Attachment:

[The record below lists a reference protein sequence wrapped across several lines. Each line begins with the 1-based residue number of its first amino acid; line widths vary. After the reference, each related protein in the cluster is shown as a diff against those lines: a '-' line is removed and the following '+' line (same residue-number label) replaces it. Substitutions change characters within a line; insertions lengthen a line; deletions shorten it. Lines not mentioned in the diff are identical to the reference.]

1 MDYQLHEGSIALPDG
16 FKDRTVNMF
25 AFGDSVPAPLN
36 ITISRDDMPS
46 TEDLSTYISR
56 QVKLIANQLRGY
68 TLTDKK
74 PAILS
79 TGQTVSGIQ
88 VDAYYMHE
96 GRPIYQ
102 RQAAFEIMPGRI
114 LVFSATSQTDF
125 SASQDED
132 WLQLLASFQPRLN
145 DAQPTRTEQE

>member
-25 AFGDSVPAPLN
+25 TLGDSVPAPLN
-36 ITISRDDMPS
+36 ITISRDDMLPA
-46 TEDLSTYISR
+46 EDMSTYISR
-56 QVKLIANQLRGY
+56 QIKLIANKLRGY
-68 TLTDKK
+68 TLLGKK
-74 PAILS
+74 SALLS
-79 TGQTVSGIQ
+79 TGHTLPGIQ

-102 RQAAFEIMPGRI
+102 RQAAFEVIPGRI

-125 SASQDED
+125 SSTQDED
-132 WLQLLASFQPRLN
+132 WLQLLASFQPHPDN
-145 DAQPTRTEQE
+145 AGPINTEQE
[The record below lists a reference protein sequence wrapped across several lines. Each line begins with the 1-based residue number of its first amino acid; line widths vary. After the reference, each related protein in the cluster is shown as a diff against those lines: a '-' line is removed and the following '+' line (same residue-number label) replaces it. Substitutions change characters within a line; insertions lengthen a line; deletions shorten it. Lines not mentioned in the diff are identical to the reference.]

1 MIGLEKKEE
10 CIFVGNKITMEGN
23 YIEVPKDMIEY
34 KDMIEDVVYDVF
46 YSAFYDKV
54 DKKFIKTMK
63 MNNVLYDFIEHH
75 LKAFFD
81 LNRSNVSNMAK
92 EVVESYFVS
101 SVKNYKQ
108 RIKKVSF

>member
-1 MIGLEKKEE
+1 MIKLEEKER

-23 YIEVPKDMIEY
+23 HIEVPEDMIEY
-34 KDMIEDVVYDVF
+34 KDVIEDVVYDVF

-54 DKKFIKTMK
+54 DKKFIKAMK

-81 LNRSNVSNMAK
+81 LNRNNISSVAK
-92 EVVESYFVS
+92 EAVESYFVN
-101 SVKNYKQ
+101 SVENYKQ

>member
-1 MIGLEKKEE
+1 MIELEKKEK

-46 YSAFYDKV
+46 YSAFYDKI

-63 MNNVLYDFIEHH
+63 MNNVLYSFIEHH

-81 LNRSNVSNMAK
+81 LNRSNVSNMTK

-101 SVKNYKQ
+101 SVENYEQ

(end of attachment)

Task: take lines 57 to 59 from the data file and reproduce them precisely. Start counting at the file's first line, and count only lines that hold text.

-23 YIEVPKDMIEY
+23 HIEVPEDMIEY
-34 KDMIEDVVYDVF